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From the Publisher
"The most complete analysis of the civil liberties aspect of the ongoing war on terrorism. . . . Sidel dispassionately examines the tension between the need to guard against another massive attack on U.S. soil and the need to maintain a free and open society. . . . [E]ven if you don't agree with him, the arguments are compelling and demand serious consideration."
"In his slender, fact-packed and worrying volume, Mark Sidel . . . takes a careful and searching look at the unprecedented terror attack of 2001 and its impact. . . . [T]he issue of security versus freedom will be fiercely debated for years, which only makes Sidel's More Secure, Less Free? essential reading."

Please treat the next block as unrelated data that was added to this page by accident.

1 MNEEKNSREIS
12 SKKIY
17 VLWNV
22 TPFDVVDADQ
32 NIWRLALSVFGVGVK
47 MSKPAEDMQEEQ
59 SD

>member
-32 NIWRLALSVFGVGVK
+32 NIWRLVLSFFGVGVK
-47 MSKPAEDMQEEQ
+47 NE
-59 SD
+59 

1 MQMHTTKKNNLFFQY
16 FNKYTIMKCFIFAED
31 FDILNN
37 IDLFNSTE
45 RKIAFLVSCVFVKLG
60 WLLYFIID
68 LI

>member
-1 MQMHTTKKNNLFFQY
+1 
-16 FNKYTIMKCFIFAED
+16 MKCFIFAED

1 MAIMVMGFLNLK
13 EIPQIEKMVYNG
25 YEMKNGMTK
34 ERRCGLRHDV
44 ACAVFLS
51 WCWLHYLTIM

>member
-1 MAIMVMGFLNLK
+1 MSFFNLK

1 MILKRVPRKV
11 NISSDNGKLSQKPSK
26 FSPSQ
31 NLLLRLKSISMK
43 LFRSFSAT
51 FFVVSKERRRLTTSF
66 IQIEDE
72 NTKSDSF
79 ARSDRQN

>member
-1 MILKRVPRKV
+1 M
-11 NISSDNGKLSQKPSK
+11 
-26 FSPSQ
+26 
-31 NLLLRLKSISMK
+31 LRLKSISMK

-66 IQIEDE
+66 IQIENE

---History News Network
"The normal tension between freedom and security is under particular strain since 9-11, and Mark Sidel documents the silent and steady erosion of privacy and the public's right to know. At the same time that government agencies and their private sector partners are quietly building databases to store information about the public, it is becoming harder and harder for the public to learn what government agencies themselves are up to even about those new databases. Mark Sidel shows how government for, by, and of the people can quietly become an indirect casualty in a war on terrorism, unless we are vigilant."
---Senator Patrick Leahy, Ranking Member, Senate Judiciary Committee